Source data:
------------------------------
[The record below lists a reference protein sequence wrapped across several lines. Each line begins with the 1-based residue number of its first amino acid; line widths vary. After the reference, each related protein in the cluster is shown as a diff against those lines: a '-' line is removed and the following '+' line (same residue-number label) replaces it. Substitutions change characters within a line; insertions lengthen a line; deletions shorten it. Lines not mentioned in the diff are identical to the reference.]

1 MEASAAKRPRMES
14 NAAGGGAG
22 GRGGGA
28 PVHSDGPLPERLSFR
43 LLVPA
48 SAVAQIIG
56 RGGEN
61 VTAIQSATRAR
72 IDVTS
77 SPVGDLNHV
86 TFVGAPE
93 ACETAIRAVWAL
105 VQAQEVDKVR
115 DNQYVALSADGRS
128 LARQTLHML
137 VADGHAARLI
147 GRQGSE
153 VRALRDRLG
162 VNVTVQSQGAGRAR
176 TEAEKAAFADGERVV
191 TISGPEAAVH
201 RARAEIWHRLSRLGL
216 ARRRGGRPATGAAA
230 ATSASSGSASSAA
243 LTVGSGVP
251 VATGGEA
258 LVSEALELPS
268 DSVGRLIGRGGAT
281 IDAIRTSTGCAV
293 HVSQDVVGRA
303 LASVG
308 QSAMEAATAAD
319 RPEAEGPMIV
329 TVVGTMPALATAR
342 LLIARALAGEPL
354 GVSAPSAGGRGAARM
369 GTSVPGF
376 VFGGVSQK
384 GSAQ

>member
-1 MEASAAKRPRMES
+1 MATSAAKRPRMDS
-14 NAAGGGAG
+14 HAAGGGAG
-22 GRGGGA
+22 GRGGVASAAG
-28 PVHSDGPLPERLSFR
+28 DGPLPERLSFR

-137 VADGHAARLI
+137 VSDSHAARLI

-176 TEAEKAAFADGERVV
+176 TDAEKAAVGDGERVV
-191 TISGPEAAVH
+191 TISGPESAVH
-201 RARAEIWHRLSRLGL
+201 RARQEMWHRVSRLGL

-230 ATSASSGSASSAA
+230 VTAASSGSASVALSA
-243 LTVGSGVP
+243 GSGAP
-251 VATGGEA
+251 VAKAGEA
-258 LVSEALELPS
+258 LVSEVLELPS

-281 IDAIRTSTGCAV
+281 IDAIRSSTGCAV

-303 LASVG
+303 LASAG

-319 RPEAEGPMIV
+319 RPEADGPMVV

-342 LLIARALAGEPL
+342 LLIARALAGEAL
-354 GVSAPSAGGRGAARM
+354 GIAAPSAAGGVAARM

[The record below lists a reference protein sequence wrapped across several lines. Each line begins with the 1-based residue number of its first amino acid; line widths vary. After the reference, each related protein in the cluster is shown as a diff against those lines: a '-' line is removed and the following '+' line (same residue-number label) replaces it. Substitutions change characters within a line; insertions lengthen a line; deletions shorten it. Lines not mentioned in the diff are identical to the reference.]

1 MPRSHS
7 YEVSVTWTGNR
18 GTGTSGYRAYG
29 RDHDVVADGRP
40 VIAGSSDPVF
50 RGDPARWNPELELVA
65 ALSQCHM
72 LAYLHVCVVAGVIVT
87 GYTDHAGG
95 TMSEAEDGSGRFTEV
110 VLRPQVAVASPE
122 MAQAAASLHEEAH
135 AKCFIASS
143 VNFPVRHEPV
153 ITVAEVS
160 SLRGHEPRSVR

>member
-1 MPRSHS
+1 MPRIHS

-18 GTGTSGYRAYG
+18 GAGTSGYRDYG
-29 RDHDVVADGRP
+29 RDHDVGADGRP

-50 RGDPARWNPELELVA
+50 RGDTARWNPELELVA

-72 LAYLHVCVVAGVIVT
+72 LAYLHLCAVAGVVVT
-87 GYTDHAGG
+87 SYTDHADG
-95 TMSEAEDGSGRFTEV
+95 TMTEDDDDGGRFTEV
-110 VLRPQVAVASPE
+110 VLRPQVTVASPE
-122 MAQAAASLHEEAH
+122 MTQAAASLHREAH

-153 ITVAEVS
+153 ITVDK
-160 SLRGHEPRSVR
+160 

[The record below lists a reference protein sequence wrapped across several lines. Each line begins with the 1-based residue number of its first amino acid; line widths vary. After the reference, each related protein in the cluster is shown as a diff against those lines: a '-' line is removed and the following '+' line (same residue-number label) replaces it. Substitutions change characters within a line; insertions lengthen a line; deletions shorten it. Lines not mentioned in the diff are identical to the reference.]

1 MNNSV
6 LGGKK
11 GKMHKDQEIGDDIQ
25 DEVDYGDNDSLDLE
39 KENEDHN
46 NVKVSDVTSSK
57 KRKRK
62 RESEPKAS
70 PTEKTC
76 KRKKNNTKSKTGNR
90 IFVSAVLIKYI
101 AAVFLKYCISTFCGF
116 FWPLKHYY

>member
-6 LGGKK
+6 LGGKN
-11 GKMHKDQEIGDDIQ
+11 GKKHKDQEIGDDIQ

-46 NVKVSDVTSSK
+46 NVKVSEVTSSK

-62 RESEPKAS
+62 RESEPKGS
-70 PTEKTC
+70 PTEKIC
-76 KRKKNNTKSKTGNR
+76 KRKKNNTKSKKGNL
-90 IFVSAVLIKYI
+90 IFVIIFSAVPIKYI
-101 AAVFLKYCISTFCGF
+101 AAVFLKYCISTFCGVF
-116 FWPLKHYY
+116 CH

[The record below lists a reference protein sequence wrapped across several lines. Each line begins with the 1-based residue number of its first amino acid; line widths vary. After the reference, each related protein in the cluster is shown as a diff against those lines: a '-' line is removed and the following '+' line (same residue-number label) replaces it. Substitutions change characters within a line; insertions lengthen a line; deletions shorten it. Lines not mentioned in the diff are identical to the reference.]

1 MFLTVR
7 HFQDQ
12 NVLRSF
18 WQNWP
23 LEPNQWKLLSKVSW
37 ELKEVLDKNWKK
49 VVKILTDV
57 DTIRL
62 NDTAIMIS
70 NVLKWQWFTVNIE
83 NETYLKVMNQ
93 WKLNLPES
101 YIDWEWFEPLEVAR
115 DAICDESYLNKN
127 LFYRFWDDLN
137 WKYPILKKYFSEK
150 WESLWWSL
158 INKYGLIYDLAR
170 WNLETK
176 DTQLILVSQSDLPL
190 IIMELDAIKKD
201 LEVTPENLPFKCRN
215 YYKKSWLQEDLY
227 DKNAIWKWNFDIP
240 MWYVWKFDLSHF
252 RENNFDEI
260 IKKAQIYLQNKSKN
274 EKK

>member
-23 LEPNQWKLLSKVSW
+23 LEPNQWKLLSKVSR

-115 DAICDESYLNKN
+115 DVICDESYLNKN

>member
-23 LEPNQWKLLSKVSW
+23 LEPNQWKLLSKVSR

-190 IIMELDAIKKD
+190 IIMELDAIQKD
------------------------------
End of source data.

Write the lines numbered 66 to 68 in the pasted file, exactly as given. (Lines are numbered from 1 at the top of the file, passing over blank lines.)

-281 IDAIRTSTGCAV
+281 IDAIRSSTGCAV

-303 LASVG